Since the advent of aviation, airlines and airports have provided passengers with plastic wrapped items for single use and thrown away. Instead of switching to sustainable goods and packaging that tends to be heavier than plastic, the aerospace industry has maintained this – producing millions of tonnes of plastic waste every year.
However, sustainability has grown in recent years A bigger argument for customers who value environmentally friendly travel opportunities. On Tuesday, San Francisco International Airport (SFO) banned the sale of plastic bottles under one liter at concession stands, lounges, restaurants or vending machines. It is the first major US airport to issue such a directive, a move towards its goal of being a zero-waste hub by 2021
Every guest who comes through the airport produces about half a pound of garbage, an airport spokesman told CBS News, and about 10,000 bottles of water were sold daily. San Francisco International already requires vendors to provide certified compostable utensils, food service accessories, and reusable cups.
As progressive as this sounds, there is a caveat: the directive for plastic bottles applies only to water (no other drinks such as sodas, juices), or sodas) and does not affect how airlines serve passengers independently. Airport vendors will continue to be able to sell water in disposable aluminum and glass containers that are unlikely to be much better for the environment.
Plastic water bottles have a notorious reputation in our waste-ridden world: they are thin, disposable, and most likely will not be recycled, as research shows that only 9 percent of the plastic waste ever produced is reused. They are also made from oil extracted from oil wells.
While glass and aluminum are sure to be more sustainable (both can be recycled over and over again), producing cans and bottles of these materials requires a lot of fuel, according to Umbra Fisk from Grist. A complete ban on disposable items – or even plastic bottles in this case – would be a radical step for the airport, but could lead to a number of problems. This could confuse passengers who are unaware of the policy and, according to the spokesman for SFO, there are not enough non-plastic alternatives to teas, juices or sodas.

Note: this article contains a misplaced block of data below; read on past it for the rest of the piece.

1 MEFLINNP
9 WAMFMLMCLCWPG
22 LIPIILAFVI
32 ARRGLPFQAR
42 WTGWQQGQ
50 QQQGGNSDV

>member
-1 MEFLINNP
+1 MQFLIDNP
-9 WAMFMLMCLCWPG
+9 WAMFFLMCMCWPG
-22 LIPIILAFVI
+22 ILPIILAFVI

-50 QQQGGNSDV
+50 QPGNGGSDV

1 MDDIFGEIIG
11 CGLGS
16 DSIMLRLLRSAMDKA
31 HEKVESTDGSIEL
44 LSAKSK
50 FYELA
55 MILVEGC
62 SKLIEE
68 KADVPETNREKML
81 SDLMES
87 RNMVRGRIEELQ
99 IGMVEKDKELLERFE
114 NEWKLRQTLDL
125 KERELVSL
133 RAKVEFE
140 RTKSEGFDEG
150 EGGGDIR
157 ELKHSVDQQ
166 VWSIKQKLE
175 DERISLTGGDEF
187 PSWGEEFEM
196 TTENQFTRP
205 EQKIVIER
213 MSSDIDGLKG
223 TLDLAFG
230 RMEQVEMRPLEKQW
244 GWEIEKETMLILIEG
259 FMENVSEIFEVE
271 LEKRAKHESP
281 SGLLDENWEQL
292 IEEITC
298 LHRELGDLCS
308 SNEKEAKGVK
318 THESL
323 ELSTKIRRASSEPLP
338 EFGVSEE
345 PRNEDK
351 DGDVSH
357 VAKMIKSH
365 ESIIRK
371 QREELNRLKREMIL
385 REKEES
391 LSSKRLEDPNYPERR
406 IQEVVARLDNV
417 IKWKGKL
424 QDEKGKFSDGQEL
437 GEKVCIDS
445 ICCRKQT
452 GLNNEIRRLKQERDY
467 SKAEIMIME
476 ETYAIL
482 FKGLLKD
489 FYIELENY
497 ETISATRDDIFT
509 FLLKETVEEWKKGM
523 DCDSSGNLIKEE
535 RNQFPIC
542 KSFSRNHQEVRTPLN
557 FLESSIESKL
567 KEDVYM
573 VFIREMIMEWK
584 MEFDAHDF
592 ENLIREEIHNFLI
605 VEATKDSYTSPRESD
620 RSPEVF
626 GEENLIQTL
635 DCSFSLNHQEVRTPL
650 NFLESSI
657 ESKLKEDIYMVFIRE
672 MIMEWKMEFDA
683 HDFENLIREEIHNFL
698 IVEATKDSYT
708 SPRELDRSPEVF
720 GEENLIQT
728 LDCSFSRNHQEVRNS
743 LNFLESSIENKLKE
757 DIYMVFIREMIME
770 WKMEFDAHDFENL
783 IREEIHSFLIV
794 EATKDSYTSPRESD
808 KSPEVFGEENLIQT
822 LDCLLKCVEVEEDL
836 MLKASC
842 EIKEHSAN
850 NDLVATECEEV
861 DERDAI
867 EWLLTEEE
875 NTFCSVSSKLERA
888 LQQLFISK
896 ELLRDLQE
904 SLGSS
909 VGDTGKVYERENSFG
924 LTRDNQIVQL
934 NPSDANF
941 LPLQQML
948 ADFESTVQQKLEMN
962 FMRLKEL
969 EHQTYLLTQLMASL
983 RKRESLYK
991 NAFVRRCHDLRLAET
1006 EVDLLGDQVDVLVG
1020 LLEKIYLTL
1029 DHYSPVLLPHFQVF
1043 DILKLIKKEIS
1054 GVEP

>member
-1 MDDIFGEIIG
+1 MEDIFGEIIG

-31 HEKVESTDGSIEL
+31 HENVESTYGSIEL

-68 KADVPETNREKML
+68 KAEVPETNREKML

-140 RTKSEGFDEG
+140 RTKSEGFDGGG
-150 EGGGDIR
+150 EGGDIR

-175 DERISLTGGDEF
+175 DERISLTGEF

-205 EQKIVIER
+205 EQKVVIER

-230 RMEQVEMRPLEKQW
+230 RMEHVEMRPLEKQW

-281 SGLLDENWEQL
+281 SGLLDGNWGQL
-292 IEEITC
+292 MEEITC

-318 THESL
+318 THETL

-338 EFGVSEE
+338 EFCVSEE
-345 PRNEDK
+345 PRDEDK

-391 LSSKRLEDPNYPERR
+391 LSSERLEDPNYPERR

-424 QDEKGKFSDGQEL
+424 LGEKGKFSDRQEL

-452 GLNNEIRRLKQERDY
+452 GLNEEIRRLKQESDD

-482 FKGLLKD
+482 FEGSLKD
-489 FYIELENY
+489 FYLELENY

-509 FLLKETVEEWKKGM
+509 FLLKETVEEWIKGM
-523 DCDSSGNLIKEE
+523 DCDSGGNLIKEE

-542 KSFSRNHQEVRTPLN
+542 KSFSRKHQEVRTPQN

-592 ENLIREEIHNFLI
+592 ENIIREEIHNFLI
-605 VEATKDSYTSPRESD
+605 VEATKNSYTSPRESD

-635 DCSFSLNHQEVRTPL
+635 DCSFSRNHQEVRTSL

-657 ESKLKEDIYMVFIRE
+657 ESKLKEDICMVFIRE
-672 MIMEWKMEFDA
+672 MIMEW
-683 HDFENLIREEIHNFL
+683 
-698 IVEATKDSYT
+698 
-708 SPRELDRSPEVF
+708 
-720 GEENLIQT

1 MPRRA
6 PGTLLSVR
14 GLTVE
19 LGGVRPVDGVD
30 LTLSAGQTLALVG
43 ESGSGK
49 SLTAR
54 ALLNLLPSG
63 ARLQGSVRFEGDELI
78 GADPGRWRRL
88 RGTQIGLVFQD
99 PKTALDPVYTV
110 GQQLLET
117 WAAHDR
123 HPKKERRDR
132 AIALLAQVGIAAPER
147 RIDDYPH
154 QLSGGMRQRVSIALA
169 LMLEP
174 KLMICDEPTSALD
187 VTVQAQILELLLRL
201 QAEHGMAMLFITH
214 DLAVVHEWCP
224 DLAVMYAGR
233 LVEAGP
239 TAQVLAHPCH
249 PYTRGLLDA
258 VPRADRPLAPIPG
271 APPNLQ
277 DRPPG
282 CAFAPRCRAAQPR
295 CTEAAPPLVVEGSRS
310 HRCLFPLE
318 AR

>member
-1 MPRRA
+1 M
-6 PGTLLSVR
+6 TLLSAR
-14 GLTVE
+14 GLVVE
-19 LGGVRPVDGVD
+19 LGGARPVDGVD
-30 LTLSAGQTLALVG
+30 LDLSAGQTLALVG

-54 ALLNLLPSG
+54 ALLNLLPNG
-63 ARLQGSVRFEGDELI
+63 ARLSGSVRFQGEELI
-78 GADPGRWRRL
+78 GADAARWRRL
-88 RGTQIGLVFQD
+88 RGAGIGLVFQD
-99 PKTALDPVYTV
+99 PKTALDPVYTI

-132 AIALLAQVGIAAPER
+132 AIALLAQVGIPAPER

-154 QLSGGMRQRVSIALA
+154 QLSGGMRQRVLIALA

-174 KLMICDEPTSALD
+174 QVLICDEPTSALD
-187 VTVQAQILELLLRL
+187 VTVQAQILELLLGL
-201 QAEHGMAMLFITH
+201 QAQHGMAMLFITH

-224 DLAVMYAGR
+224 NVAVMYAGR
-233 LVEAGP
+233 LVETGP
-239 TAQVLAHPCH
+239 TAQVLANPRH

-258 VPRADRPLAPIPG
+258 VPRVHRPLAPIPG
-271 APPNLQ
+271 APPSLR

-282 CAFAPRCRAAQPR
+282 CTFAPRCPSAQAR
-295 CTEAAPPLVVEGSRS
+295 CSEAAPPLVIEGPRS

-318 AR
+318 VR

Various airports, including SFO, have designed facilities that are eligible for approval by the US Green Building Council's Leadership in Energy and Environmental Design (LEED) program. Last year, LEED updated its list of airport areas to be certified, including terminals and car rental centers. Boston Logan International Airport was honored in 2006 for one of the design and construction features of its terminal and years later installed wind turbines and solar panels. SFO also received an award for its terminal in 2011.
Choosing an environmentally friendly design could offset the amount of energy required to operate an airport. However, there are still many wastes a day at the transport hubs. According to the Federal Aviation Administration, nearly 20 percent of all airport solid waste (garbage or trash) comes from the planned garbage after the flight.
Jasmine Malik Chua wrote for Vox about flights without waste: "In a single year The airlines throw 9,000 tons of plastic, enough aluminum cans to build 58 new Boeing 747s, and enough newspapers and magazines to build a soccer field with a depth of 230 meters to devour. "
The containment of in-flight waste will therefore be of no importance to any airport seeking it. However, these sustainable initiatives are usually driven by airlines and not by the airports themselves.
Chua reported that on June 5, a United Airlines flight offered passengers compostable and recyclable crockery, reducing waste from an average of 65 pounds to 14. Qantas Airways, an Australian airline, also boasted of their zero-waste flight in May. These efforts are not the norm for airlines and appear to be mostly marketing stunts or events that are tied to a holiday such as World Environment Day.
By comparison, San Francisco International's drive to completely ban plastic water bottles seems to be able to actually reduce waste. (Now, if only it could do the same for Coca-Cola plastic bottles or La Croix aluminum cans!) But conscious change, especially in a room that thousands of people go through daily, is slow.
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